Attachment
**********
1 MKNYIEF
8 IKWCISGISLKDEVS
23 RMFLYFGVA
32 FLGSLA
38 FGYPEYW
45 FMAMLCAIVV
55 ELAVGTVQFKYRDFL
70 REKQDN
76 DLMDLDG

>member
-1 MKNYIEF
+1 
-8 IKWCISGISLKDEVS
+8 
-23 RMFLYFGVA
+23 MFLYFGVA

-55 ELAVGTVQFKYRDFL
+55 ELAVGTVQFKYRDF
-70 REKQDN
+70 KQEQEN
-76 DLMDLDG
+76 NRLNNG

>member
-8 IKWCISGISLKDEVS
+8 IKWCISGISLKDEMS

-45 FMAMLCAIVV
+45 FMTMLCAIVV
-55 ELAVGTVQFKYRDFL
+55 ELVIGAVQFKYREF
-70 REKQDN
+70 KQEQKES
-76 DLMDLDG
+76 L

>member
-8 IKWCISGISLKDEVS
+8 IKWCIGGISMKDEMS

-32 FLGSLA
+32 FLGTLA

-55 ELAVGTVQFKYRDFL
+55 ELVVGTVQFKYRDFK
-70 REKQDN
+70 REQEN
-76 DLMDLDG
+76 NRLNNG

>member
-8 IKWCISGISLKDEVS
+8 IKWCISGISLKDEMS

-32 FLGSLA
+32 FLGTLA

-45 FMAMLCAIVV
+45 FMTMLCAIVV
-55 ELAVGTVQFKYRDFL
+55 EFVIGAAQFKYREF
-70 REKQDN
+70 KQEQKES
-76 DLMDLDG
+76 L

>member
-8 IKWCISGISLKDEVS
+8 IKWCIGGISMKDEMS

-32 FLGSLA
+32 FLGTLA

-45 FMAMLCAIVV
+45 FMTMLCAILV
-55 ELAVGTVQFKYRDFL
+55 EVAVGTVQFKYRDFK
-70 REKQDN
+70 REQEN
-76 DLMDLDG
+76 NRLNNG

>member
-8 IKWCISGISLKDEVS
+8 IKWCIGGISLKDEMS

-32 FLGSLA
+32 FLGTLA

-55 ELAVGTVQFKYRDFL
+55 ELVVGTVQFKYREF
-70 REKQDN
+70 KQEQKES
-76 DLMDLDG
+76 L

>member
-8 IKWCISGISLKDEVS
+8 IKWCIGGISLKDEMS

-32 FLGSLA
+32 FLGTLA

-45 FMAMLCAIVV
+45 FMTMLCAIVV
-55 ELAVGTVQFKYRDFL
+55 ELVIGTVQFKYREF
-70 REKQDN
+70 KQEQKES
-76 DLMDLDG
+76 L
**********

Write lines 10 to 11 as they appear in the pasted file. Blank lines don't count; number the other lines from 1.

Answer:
>member
-1 MKNYIEF